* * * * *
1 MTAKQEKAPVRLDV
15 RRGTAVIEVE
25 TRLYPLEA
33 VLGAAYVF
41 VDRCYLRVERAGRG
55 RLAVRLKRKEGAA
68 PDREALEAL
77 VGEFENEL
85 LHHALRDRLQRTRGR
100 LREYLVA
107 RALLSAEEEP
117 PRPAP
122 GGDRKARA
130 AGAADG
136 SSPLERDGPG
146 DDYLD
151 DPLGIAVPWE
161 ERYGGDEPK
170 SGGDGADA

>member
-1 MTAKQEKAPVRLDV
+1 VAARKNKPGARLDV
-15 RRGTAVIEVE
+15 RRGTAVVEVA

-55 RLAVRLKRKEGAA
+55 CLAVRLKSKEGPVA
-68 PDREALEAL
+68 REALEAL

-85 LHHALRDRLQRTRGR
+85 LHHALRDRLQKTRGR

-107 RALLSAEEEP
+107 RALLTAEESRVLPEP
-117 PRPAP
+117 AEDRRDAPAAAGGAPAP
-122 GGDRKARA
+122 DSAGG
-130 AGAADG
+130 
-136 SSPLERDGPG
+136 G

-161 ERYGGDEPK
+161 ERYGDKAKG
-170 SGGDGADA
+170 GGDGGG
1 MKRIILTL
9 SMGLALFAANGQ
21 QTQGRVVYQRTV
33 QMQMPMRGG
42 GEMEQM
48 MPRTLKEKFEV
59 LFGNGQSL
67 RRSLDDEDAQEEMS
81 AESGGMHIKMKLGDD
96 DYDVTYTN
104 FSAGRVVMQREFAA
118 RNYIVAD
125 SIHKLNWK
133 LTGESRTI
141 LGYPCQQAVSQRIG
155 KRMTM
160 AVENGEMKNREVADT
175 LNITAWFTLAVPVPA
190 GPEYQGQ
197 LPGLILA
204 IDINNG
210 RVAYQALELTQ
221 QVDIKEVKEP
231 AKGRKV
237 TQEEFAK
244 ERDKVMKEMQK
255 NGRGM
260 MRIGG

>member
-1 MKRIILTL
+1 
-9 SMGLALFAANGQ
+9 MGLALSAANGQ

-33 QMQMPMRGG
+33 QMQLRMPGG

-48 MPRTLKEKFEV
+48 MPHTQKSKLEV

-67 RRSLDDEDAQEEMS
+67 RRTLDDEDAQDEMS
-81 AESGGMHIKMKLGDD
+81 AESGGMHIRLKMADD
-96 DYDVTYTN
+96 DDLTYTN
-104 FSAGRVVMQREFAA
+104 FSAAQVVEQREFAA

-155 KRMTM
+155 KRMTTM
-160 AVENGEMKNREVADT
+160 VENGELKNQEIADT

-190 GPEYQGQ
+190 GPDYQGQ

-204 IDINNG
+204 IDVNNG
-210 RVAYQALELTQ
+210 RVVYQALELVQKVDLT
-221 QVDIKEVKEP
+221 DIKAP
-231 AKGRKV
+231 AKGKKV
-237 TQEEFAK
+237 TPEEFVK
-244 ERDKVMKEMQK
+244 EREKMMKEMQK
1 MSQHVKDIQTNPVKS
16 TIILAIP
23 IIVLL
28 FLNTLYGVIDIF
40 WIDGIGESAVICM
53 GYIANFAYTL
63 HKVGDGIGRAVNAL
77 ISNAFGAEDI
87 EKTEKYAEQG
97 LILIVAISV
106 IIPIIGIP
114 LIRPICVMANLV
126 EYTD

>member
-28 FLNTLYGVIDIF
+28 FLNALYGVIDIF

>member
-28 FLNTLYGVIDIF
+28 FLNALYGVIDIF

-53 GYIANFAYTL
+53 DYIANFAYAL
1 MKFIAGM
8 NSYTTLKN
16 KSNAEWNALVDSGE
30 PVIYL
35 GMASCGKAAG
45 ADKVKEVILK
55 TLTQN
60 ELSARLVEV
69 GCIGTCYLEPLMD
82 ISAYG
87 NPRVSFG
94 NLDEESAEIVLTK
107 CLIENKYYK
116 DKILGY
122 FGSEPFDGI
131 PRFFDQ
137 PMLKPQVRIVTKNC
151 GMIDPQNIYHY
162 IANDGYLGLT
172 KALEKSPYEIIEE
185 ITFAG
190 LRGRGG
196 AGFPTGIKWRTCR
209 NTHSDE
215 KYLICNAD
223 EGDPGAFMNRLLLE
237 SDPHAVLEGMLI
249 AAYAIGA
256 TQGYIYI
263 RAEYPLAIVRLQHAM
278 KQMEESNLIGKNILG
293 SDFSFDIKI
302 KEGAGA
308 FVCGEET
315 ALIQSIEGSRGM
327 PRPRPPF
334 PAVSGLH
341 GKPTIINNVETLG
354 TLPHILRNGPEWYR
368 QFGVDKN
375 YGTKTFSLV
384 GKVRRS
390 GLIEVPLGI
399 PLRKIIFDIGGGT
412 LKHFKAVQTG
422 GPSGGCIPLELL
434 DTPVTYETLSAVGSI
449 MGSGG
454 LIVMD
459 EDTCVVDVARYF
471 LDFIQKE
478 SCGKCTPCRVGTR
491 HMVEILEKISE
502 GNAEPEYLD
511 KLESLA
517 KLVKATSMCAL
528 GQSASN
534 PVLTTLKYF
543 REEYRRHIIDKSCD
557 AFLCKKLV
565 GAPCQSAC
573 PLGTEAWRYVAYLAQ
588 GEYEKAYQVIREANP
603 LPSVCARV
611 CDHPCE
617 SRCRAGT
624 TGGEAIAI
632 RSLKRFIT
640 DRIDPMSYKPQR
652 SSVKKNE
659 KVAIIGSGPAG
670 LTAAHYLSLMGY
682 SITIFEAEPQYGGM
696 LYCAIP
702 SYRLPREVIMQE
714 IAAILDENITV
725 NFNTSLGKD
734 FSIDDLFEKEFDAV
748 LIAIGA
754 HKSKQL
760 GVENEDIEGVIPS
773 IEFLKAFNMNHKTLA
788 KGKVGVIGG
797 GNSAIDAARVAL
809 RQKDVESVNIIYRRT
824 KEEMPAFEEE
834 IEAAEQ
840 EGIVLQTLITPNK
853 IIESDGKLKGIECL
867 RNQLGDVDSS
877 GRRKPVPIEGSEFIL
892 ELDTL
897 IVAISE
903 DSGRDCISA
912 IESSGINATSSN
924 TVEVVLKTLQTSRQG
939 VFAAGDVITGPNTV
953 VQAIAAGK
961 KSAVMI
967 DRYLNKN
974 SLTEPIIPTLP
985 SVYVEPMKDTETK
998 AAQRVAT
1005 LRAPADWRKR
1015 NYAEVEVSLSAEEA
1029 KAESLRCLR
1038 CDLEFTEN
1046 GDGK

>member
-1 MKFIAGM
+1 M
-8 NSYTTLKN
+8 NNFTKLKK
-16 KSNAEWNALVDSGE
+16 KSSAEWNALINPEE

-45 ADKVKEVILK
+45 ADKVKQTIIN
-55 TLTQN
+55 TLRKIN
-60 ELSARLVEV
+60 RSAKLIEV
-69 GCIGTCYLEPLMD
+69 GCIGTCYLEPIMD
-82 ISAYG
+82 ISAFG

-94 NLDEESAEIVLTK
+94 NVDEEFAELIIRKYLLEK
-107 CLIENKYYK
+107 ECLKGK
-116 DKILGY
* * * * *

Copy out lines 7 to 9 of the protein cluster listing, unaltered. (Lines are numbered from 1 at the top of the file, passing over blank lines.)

68 PDREALEAL
77 VGEFENEL
85 LHHALRDRLQRTRGR